-- -John "Do I have to keep typing a smiley? Just assume it's a joke."

View motthunter's profile


2141 posts in 3828 days

#7 posted 02-03-2008 06:13 PM

If you have a good hand, you can actually do it with a good hand drill. I have done that in a pinch when my old press was smoking instead of drilling.

-- making sawdust....

View dalec's profile


612 posts in 3917 days

#8 posted 02-03-2008 07:06 PM

John’s suggestion about using or making a guide is great. The guide would bring some added safety along with a way to replicate your drill bit placement for consistent alignment.


View John Gray's profile

John Gray

2370 posts in 3914 days

#9 posted 05-24-2008 12:50 AM

For a guide why not drill a 35mm hole in a 2×4 or some scrap in the drill press and then clamp it over where you want the hole and use the hole drilled in the board for a guide. If that makes the bottom of the guide hole to hard to see for lining up drill the hole a little past the edge of the guide so you have a better view.

-- Only the Shadow knows....................

View GaryK's profile


10262 posts in 4017 days

#10 posted 05-24-2008 12:56 AM

John – I thought of that, but how would he drill the 35mm hole in the 2×4 without a guide or drill press? :-)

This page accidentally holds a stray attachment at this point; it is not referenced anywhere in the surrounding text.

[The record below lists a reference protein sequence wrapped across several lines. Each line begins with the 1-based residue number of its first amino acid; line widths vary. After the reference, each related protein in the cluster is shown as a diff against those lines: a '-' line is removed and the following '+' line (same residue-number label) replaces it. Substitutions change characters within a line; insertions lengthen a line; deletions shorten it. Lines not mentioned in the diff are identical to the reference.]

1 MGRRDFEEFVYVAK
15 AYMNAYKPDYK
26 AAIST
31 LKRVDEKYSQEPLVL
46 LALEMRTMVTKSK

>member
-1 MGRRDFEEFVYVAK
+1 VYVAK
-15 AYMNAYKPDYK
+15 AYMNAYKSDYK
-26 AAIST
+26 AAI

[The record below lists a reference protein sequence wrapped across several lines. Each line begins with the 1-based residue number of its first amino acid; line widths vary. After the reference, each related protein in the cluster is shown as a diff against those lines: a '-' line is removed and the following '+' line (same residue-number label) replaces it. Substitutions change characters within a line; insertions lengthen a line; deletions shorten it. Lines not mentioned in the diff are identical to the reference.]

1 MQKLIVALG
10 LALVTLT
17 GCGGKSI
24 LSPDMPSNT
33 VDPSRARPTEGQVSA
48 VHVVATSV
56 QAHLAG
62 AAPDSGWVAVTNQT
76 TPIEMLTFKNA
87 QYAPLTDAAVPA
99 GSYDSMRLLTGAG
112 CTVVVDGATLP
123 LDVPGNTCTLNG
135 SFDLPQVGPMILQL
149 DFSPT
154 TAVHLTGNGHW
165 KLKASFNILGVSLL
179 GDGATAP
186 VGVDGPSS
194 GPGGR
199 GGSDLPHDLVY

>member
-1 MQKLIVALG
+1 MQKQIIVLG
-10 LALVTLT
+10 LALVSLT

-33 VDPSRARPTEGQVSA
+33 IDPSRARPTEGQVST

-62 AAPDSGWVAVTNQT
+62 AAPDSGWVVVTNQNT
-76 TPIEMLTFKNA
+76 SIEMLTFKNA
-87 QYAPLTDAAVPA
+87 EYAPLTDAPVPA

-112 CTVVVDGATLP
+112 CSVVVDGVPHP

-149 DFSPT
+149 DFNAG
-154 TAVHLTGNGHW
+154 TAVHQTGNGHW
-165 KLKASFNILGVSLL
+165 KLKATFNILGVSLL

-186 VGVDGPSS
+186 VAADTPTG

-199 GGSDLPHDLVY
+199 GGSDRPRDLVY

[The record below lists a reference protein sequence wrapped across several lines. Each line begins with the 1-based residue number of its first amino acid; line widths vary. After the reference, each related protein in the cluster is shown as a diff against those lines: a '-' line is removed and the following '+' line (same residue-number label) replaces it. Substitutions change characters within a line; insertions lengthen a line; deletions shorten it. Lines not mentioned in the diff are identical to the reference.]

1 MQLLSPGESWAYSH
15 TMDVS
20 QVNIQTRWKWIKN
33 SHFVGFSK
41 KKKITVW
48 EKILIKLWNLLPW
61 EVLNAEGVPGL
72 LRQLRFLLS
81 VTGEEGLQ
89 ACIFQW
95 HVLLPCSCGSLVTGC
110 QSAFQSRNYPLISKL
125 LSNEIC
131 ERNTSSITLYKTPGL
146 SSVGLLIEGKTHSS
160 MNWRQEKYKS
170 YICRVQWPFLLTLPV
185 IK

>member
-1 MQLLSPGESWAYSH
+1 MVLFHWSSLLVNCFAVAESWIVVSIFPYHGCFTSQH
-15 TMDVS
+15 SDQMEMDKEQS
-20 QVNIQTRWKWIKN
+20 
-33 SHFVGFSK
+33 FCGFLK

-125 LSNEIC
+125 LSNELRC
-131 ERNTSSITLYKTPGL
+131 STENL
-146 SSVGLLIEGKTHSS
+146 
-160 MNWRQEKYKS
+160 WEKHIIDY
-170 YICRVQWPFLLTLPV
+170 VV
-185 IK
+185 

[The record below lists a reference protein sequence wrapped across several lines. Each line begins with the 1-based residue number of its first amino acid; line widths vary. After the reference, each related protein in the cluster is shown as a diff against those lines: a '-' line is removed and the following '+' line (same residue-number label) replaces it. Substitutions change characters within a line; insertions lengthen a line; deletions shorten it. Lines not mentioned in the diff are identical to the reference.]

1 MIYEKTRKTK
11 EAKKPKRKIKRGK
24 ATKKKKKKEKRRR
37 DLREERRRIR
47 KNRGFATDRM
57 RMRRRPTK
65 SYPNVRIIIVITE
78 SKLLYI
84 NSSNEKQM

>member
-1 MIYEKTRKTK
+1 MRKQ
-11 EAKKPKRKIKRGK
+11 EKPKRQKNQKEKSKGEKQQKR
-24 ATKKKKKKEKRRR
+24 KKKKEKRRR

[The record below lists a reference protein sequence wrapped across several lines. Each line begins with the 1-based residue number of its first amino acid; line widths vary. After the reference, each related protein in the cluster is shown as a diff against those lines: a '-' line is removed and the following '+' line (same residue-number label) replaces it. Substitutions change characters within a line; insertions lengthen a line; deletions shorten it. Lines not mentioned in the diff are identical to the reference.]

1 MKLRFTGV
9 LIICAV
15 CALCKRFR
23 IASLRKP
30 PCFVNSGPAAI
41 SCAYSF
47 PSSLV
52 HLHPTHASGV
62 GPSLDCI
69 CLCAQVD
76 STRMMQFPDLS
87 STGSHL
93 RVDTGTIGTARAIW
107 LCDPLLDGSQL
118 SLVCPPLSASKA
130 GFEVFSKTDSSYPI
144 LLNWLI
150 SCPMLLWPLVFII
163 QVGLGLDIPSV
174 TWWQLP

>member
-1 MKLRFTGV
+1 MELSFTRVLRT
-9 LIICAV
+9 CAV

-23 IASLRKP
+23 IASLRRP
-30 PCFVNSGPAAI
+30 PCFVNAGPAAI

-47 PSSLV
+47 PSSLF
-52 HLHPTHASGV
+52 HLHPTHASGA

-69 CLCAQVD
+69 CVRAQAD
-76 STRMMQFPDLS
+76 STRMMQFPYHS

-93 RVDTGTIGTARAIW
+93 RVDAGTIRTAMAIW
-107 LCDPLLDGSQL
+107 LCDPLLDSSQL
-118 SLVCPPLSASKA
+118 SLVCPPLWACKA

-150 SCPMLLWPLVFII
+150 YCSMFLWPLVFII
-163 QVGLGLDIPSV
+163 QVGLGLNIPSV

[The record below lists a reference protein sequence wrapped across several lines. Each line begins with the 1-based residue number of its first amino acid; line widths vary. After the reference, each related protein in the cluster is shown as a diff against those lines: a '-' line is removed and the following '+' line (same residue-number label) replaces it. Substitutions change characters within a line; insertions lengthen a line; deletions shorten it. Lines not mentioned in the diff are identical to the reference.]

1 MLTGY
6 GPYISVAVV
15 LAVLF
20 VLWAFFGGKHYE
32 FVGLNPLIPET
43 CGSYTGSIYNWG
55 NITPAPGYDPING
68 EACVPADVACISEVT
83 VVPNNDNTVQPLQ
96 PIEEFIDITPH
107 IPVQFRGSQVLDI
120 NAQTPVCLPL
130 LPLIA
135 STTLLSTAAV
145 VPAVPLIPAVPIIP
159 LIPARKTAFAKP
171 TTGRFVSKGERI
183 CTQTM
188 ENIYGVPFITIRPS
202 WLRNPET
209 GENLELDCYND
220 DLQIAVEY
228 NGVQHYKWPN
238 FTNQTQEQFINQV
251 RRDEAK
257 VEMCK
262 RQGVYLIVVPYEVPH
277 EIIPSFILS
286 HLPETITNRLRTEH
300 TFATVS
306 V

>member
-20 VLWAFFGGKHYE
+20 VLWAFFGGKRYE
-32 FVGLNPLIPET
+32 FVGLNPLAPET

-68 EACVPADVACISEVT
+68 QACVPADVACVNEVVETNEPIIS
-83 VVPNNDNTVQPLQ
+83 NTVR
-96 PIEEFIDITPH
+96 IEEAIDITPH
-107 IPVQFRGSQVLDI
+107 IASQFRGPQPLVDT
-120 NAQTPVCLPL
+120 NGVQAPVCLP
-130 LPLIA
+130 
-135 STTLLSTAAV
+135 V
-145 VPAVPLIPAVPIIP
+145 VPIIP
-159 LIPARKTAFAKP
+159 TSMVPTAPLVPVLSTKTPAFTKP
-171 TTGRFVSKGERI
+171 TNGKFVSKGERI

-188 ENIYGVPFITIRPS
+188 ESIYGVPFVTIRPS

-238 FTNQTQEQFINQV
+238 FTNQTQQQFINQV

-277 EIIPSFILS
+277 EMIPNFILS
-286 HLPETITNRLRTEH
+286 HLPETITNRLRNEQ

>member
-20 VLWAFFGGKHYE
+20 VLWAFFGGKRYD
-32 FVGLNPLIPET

Got a chicken/egg thing going on.

-- Gary - Never pass up the opportunity to make a mistake look like you planned it that way - Tyler, TX

View tenontim's profile


2131 posts in 3773 days

#11 posted 05-24-2008 02:55 AM

I use forstner bits all the time in my cordless drill. Forstner bits don’t take a very big bite while they’re drilling. Like some one else said, just make sure the piece is clamped. If you have an electric drill with the additional handle, you can do it that way, for more control.

View jstewart's profile


141 posts in 4120 days

#12 posted 05-24-2008 04:57 AM

I actually shelled out for a drill press. I put it to use just last weekend, drilling the hinge cups in 4 doors. They all came out perfectly. I like the drill, but I really love the Blum 35mm 120 deg full overlay hinges. They had so much adjustability that making a mistake was almost difficult.

-- Joshua, Olathe, Kansas

View kshipp's profile


179 posts in 3807 days

#13 posted 05-24-2008 05:05 AM

I also have used the forstner bits in a hand-held drill. I have Porter-Cable bits and I didn’t find it to be a problem at all. I think the biggest problem is keeping the straight but you can look at how much of the bit is sticking out of the wood and make sure that is even around the bit. Of course clamping the workpiece is a good idea and be careful.

-- Kyle Shipp,

View FredG's profile


139 posts in 3726 days

#14 posted 08-14-2008 04:43 AM


Free hand Forstner bits. Expensive, but they do exist.

-- Fred

View niki's profile


426 posts in 4108 days

#15 posted 08-14-2008 11:30 AM

If you have this kind of drill stand….